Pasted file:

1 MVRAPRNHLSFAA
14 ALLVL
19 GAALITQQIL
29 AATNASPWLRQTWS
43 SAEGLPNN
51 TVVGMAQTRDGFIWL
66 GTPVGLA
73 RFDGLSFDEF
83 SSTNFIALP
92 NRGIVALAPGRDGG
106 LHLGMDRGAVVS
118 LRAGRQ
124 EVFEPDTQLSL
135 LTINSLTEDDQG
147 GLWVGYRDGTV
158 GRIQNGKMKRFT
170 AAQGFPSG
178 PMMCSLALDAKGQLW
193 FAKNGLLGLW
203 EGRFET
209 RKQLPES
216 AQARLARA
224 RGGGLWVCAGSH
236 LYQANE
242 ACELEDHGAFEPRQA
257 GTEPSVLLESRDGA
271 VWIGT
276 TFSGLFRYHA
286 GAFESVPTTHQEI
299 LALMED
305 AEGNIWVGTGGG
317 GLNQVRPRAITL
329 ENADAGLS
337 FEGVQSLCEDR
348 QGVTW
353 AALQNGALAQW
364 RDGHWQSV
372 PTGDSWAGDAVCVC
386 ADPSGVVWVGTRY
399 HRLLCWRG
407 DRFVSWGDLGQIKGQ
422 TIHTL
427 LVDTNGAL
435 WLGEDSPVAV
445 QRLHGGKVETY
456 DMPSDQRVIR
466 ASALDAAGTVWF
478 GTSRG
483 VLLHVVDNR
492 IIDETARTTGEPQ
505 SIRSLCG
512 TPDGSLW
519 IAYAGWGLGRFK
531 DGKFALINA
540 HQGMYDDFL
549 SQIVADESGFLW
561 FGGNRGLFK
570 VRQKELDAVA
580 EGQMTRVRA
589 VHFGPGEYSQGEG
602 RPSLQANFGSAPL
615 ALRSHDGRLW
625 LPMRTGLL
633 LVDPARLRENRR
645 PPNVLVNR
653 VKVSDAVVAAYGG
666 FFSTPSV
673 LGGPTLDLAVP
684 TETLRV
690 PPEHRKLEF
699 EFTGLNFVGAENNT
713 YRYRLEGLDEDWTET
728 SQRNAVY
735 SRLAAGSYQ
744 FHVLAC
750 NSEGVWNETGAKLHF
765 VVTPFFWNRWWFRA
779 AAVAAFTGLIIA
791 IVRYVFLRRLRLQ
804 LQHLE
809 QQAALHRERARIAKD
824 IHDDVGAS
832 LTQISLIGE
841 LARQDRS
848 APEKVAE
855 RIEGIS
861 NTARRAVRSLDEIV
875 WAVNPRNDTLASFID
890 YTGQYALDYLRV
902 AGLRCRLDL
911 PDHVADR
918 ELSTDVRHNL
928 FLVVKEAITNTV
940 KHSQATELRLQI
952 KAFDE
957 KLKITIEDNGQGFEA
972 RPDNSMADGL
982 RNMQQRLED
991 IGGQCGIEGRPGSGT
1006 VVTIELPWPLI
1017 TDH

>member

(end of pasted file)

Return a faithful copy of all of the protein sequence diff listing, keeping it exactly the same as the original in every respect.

1 MVRAPRNHLSFAA
14 ALLVL
19 GAALITQQIL
29 AATNASPWLRQTWS
43 SAEGLPNN
51 TVVGMAQTRDGFIWL
66 GTPVGLA
73 RFDGLSFDEF
83 SSTNFIALP
92 NRGIVALAPGRDGG
106 LHLGMDRGAVVS
118 LRAGRQ
124 EVFEPDTQLSL
135 LTINSLTEDDQG
147 GLWVGYRDGTV
158 GRIQNGKMKRFT
170 AAQGFPSG
178 PMMCSLALDAKGQLW
193 FAKNGLLGLW
203 EGRFET
209 RKQLPES
216 AQARLARA
224 RGGGLWVCAGSH
236 LYQANE
242 ACELEDHGAFEPRQA
257 GTEPSVLLESRDGA
271 VWIGT
276 TFSGLFRYHA
286 GAFESVPTTHQEI
299 LALMED
305 AEGNIWVGTGGG
317 GLNQVRPRAITL
329 ENADAGLS
337 FEGVQSLCEDR
348 QGVTW
353 AALQNGALAQW
364 RDGHWQSV
372 PTGDSWAGDAVCVC
386 ADPSGVVWVGTRY
399 HRLLCWRG
407 DRFVSWGDLGQIKGQ
422 TIHTL
427 LVDTNGAL
435 WLGEDSPVAV
445 QRLHGGKVETY
456 DMPSDQRVIR
466 ASALDAAGTVWF
478 GTSRG
483 VLLHVVDNR
492 IIDETARTTGEPQ
505 SIRSLCG
512 TPDGSLW
519 IAYAGWGLGRFK
531 DGKFALINA
540 HQGMYDDFL
549 SQIVADESGFLW
561 FGGNRGLFK
570 VRQKELDAVA
580 EGQMTRVRA
589 VHFGPGEYSQGEG
602 RPSLQANFGSAPL
615 ALRSHDGRLW
625 LPMRTGLL
633 LVDPARLRENRR
645 PPNVLVNR
653 VKVSDAVVAAYGG
666 FFSTPSV
673 LGGPTLDLAVP
684 TETLRV
690 PPEHRKLEF
699 EFTGLNFVGAENNT
713 YRYRLEGLDEDWTET
728 SQRNAVY
735 SRLAAGSYQ
744 FHVLAC
750 NSEGVWNETGAKLHF
765 VVTPFFWNRWWFRA
779 AAVAAFTGLIIA
791 IVRYVFLRRLRLQ
804 LQHLE
809 QQAALHRERARIAKD
824 IHDDVGAS
832 LTQISLIGE
841 LARQDRS
848 APEKVAE
855 RIEGIS
861 NTARRAVRSLDEIV
875 WAVNPRNDTLASFID
890 YTGQYALDYLRV
902 AGLRCRLDL
911 PDHVADR
918 ELSTDVRHNL
928 FLVVKEAITNTV
940 KHSQATELRLQI
952 KAFDE
957 KLKITIEDNGQGFEA
972 RPDNSMADGL
982 RNMQQRLED
991 IGGQCGIEGRPGSGT
1006 VVTIELPWPLI
1017 TDH

>member